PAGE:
Will there be a wave of ‘maker-centric’ companies?

Venturebeat has an article up this morning titled Startups and big corporations embrace the maker movement which reports that the annual Maker Faire has this year introduced a ‘Startup Pavillion’ which it cites as evidence that the maker movement is moving beyond hobbies to being a ‘rich source of economic potential’. Here’s a selection of the 20-odd startups at Maker Faire:

  • SeeedStudio, an “open hardware company develops and brings to market innovative and cost-effective prototyping solutions for hobbyists and aspiring inventors.”
  • RedBearLab, which makes a wearable BlueTooth 4.0 board you can use to interface with an iPhone or Android device.
  • Formlabs, makers of a high-resolution 3D printer aimed at engineers and design professionals.
  • Deezmaker, another 3D printer vendor, this one aimed at making an affordable printer called the Bukobot.
  • BioLite, a company that aims to reduce third-world pollution with a small wood-fueled stove that converts heat from the fire into usable electricity, improving combustion while allowing users to charge small devices.
  • BlinkM, makers of multicolored, programmable LED lights for use in your electronics projects.
  • Smitten, a maker of handmade “artisan truffles.”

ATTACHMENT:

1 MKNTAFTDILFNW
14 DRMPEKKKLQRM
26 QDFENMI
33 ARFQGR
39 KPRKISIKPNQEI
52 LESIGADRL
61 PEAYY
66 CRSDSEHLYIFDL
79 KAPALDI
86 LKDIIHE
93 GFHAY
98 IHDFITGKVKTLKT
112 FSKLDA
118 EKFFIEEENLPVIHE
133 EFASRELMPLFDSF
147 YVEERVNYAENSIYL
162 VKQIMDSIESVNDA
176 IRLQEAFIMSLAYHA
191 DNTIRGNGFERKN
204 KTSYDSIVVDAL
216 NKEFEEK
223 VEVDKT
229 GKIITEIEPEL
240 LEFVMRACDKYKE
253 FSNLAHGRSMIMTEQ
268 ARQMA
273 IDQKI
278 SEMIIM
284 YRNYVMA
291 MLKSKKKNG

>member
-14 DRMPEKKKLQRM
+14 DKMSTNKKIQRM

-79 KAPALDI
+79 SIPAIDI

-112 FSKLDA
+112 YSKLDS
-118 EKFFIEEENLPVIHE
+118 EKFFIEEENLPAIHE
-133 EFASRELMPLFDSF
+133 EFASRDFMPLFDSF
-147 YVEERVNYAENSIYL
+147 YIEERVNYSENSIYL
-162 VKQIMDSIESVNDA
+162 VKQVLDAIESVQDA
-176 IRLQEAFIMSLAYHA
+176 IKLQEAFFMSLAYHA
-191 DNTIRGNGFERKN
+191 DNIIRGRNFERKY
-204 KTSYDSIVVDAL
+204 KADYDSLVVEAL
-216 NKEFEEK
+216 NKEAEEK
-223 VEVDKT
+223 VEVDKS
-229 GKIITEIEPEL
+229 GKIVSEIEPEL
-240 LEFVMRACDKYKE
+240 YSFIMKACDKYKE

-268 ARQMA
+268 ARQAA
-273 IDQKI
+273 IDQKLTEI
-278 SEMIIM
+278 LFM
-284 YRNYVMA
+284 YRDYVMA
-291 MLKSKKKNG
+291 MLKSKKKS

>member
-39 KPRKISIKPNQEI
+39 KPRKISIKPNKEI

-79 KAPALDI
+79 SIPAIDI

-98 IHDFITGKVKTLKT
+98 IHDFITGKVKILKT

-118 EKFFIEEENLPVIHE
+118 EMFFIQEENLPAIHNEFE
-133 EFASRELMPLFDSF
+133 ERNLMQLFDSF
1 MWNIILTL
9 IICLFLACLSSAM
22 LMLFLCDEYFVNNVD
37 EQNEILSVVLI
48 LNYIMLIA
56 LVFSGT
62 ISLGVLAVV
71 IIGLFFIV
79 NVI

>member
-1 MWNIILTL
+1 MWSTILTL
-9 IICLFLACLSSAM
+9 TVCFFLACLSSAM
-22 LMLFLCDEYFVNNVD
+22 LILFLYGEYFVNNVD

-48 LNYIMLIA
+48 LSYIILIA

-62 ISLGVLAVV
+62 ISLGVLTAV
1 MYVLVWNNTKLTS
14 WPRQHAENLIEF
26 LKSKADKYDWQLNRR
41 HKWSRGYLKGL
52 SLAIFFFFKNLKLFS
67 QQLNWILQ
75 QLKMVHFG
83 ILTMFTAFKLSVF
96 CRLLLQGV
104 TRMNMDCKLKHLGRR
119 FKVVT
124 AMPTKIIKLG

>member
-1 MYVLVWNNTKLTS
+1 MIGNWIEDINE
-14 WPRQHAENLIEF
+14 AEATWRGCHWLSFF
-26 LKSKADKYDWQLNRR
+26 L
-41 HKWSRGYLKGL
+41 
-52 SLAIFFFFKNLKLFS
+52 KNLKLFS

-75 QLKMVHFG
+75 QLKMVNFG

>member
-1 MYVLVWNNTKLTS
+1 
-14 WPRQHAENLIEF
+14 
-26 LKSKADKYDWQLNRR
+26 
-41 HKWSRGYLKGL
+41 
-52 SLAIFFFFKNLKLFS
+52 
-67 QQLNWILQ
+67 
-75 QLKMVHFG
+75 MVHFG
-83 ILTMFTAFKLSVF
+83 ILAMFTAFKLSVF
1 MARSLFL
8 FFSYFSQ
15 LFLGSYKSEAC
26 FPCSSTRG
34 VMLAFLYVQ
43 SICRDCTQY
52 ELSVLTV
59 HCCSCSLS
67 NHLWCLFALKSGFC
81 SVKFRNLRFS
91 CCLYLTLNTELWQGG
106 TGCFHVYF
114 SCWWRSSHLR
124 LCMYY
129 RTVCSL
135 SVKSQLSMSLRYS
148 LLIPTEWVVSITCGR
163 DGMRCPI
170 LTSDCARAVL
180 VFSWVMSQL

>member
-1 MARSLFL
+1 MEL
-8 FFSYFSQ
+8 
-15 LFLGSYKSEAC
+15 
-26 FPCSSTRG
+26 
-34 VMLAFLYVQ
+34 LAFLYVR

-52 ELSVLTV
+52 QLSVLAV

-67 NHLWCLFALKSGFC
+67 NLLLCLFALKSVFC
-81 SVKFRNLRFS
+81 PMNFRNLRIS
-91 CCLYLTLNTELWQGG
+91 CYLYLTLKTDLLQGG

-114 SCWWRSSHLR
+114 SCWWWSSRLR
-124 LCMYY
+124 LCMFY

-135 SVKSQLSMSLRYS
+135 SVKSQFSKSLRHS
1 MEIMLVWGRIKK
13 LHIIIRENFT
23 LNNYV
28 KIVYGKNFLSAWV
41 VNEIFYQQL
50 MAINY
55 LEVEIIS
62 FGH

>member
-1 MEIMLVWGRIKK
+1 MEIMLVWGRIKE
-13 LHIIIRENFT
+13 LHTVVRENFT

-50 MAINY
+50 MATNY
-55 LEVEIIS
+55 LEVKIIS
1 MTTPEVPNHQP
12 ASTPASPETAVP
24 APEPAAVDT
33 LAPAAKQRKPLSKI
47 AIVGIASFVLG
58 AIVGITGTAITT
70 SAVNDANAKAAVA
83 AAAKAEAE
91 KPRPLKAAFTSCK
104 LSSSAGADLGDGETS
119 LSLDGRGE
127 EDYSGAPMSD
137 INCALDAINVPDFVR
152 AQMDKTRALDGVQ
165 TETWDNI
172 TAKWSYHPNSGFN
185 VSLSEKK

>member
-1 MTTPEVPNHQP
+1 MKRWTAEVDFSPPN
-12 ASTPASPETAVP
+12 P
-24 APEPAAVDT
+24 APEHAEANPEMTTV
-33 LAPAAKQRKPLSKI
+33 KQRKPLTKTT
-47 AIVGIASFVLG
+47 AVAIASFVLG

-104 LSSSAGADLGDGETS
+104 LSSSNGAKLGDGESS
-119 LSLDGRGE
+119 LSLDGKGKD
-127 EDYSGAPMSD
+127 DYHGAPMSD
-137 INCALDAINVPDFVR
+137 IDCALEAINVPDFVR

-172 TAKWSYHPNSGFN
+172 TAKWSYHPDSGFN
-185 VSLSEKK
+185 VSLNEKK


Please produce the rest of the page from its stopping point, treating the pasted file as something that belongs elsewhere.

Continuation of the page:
For the last couple of weeks I’ve been asking myself if we are witnessing the beginning of a major trend here or whether there will only ever be a small number of successful ‘maker-centric’ or innovative hardware companies.

Here are my observations and emerging thoughts:

  1. the number of startups in this space is definitely increasing – there are a small number that have been around for a few years, like Jawbone, Micro Mobility Scooters, GoPro, and DFJ Esprit portfolio company Graze, and a much larger number that have been founded more recently, including Nest, Sphero, Local Motors, and Pebble.
  2. A number of factors are combining that enable faster product iteration in hardware
    • 3D printing is reducing the cost of prototyping
    • Short run manufacturing is getting cheaper and cheaper due to robot manufacturing and improved supply chain management techniques
    • The labour component of manufacturing is falling increasing the feasibility of local manufacturing
  3. Kickstarter and other crowdfunding platforms are radically improving capital efficiency because customers are now paying for product months in advance and because first demand validation is now virtually free
  4. Arduino and other open source hardware platforms are reducing costs in the same way open source software reduced costs for web companies
  5. Companies are aggregating global audiences and selling direct making new product categories viable which wouldn’t have worked when national distribution limited customers to single countries – companies which build communities around their interest area are particularly powerful in this regard – e.g. DIY Drones
  6. Consumers like buying from companies that embrace the ‘maker’ ethos – i.e. companies that have a human face and a genuine interest in delighting their customers